What fans should expect from the St. John’s basketball backcourt

NEW YORK, NEW YORK - JANUARY 18: LJ Figueroa #30 of the St. John's basketball team celebrates a basket with teammate against the Seton Hall Pirates at Madison Square Garden on January 18, 2020 in New York City. (Photo by Steven Ryan/Getty Images)
NEW YORK, NEW YORK - JANUARY 18: LJ Figueroa #30 of the St. John's basketball team celebrates a basket with teammate against the Seton Hall Pirates at Madison Square Garden on January 18, 2020 in New York City. (Photo by Steven Ryan/Getty Images) /

It seems that the St. John’s basketball roster is set and Mike Anderson will have a deep and talented pool of guards to choose from next season.

With yesterday’s news that St. John’s is no longer pursuing former Monmouth point guard Ray Salnave as a graduate transfer, the Red Storm’s basketball roster is almost set, barring LJ Figueroa’s decision of whether or not to enter the NBA Draft.

St. John’s will lose two key players in the back court for the 20-21 season to graduation, in Nick Rutherford and Mustapha Heron.

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Rutherford, who was also a graduate transfer from Monmouth, was a key addition to establish the defensive tone in Mike Anderson’s first season, and usually found himself matched up against the opposing team’s best guard. With Heron graduating, the Red Storm are losing arguably their most talented player, who despite his injury struggles, averaged just over 14 points per game during his two seasons in Queens.

For the purposes of this article, Figueroa (assuming he returns), Julian Champagnie and David Caraher will not be counted as guards, despite being listed as Guards/Forwards on the official St. John’s roster.

It’s been no secret that the Red Storm have struggled over the past few seasons when playing against a 2-3 zone. In the past, it appeared to be a lack of a gameplan to beat a zone, but this past season, the Red Storm struggled to stretch out zones because opposing teams didn’t respect their 3-point shooting.

The two names that are expected to make big leaps and lead two guard spots are Rasheem Dunn and Greg Williams Jr. Of those two, Williams was by far the better outside shooter, converting on 34-percent of his three’s while Dunn struggled, shooting 22-percent from behind the arc.

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For Dunn, it’s not about becoming a knockdown three-point shooter. He’s at his past when he’s driving downhill towards the hoop. However, if the Brooklyn native can increase that percentage next season to hover around 30-percent, teams are going to have to respect it more and press out, which will only allow Dunn to play to his strength of driving. Too often this season, Dunn was too hesitant to take an open 3-point shot.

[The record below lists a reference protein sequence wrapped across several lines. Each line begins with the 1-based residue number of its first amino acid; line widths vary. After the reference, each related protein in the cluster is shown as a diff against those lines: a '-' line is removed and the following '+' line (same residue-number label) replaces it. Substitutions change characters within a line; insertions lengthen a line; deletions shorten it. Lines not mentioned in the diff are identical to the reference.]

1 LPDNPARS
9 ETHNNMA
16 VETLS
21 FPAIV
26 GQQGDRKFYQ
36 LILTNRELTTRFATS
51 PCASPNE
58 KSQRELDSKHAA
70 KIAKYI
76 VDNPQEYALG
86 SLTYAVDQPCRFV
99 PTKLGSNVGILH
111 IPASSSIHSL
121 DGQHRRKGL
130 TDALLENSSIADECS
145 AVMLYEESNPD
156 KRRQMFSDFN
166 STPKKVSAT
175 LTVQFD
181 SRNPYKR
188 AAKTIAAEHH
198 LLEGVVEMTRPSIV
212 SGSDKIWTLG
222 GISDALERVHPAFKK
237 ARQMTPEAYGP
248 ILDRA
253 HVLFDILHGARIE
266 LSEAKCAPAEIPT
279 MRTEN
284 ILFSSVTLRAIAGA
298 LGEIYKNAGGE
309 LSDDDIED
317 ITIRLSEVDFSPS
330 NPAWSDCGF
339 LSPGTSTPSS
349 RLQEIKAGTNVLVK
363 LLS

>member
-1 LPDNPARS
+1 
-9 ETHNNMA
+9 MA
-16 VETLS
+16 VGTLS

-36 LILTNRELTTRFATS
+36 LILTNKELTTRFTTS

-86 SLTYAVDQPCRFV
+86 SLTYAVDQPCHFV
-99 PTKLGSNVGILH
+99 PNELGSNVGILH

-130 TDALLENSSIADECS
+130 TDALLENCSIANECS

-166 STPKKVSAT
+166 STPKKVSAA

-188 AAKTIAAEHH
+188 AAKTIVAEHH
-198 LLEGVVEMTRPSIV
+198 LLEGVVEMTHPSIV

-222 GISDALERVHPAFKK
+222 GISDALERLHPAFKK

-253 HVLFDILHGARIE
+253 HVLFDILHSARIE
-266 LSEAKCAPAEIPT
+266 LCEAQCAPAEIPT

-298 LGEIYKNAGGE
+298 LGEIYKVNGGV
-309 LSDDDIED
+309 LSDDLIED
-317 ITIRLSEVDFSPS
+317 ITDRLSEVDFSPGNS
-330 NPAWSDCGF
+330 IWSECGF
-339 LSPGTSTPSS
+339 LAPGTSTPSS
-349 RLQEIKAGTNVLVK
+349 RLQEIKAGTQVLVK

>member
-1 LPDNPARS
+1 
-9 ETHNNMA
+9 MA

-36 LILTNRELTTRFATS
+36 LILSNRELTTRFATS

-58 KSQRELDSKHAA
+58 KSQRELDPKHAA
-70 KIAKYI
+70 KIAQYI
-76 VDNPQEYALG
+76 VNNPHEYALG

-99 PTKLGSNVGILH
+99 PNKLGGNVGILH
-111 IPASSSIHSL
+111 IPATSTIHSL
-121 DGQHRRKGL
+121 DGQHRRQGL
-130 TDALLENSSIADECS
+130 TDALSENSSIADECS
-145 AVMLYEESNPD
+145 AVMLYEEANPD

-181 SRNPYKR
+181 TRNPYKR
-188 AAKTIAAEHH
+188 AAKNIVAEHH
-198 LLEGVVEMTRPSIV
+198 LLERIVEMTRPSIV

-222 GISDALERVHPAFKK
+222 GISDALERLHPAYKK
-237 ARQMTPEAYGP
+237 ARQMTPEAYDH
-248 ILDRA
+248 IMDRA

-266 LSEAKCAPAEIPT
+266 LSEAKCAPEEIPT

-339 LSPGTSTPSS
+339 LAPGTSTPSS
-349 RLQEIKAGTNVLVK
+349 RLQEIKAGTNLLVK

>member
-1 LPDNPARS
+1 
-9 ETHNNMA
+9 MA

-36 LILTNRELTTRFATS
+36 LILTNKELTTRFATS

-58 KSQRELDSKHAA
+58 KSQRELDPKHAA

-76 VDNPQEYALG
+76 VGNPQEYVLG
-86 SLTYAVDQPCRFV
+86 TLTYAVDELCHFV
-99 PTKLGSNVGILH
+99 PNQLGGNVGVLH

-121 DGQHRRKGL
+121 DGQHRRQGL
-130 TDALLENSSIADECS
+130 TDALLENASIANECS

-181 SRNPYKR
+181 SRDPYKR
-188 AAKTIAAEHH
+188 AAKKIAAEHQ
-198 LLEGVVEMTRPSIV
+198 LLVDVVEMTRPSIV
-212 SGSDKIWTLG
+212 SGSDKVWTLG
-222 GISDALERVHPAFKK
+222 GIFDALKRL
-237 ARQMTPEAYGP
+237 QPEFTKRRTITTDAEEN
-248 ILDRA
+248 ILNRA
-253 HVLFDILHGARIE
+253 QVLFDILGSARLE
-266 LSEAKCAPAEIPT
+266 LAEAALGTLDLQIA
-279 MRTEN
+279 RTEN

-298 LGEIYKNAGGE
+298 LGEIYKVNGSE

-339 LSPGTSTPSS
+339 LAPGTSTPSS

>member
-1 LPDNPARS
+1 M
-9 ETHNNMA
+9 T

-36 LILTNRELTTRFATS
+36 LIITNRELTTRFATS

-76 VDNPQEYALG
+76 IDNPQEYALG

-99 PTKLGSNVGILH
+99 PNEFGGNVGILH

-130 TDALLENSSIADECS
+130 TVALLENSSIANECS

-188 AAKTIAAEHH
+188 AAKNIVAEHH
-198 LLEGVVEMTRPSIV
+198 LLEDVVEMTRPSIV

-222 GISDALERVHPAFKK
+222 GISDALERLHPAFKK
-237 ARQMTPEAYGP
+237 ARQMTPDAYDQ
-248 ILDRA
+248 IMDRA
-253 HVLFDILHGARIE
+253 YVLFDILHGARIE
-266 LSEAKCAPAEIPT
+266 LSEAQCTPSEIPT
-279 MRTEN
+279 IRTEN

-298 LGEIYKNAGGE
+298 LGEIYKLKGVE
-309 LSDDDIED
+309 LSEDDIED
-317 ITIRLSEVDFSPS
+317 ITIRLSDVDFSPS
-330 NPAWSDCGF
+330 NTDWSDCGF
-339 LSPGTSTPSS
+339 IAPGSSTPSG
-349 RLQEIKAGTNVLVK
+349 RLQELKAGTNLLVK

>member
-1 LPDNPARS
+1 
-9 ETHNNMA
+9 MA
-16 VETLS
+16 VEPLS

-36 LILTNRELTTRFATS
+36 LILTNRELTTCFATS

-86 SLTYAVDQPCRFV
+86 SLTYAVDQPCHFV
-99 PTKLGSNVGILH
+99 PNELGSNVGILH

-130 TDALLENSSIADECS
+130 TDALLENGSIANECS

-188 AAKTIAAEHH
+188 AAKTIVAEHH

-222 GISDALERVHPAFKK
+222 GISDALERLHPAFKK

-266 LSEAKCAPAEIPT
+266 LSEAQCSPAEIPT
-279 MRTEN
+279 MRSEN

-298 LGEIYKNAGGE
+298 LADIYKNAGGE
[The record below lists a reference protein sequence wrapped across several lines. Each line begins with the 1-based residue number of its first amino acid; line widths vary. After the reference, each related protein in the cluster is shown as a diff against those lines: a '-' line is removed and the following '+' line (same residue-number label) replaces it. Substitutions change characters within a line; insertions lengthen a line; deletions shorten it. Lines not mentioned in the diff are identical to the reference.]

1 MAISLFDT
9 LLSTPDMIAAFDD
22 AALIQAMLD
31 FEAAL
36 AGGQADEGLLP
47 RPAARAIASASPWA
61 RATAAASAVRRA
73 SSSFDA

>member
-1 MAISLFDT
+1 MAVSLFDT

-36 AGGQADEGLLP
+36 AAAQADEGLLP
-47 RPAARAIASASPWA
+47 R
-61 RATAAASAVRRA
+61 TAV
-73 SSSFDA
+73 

Williams Jr. has a lot of fans excited given how he closed out his sophomore campaign. As Williams Jr. continued to get in to better shape, it was reported that he spent most of the offseason rehabbing a back injury, he capitalized on his minutes increase. After only scoring in double-figures three times the whole season until late-February, the sophomore finished the season scoring in double-figures four of his last five games, including the 21 point outburst in the upset win over No. 10 Creighton at Carnesecca Arena.

Next season, John McGriff will also be active for the Red Storm after redshirting this season after a shoulder surgery. McGriff’s best attribute is his passing ability, which which could give the Johnnies a facilitating point guard coming off of the bench.

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That’s all on the offensive end, but the defensive end is what Anderson cares about the most.

Both of these returning guards are extremely willing defenders and can be the anchors of the ’40 Minutes of Hell’. Williams Jr. is a really strong on-ball defender, and spending a year alongside Nick Rutherford likely helped Williams even more.

While those two players are two of the key returning pieces, Anderson is bringing in a recruiting class filled with guards that will contribute in their first season. St. John’s should also get a lift from behind the arc with the addition of Vince Cole, one of the two JUCO transfers coming to Queens for next season. At 6-foot-6, Cole will bring some height and length to the Red Storm backcourt, which will help replace Mustapha Heron (6-foot-5).

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Cole will bring some important floor spacing to Johnnies as this past season at USC-Salkehatchie, he shot just shy 45-percent from behind the arc, which is higher than any player who wore a St. John’s uniform.

From the high school ranks, Anderson added a pair of guards from Our Savior Lutheran High School in the Bronx, Posh Alexander and Dylan Wusu. Both Alexander and Wusu garnered national attention for putting up absurd individual scoring numbers during their senior seasons. The two complement each other very nicely, as Alexander is more of a downhill guard, while Wusu is a comfortable catch-and-shoot player.


Despite all the talent, expectations for some of the younger guys should be slightly tempered.

Mike Anderson has talked about how difficult this system is to play in, so experience matters. Dunn and Williams Jr. should have a leg up because they logged a lot of minutes in the system, having valuable in-game experience of what to do and what not to do.

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One thing of note about the St. John’s backcourt in the 2020-21 season, there are a lot of names. In the high pressure system of Coach Anderson, the importance of depth cannot be understated. There’s a lot of talent in this backcourt, but now it’s all about the development.